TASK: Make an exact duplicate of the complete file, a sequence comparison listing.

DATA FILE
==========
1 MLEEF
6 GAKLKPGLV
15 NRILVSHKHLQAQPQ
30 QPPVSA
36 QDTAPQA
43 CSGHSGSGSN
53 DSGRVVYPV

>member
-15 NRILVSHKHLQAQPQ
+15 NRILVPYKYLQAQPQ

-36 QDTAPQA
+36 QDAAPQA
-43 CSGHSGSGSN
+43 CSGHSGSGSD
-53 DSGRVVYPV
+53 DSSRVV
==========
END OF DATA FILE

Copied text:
1 MLEEF
6 GAKLKPGLV
15 NRILVSHKHLQAQPQ
30 QPPVSA
36 QDTAPQA
43 CSGHSGSGSN
53 DSGRVVYPV

>member
-15 NRILVSHKHLQAQPQ
+15 NRILVPYKYLQAQPQ

-36 QDTAPQA
+36 QDAAPQA
-43 CSGHSGSGSN
+43 CSGHSGSGSD
-53 DSGRVVYPV
+53 DSSRVV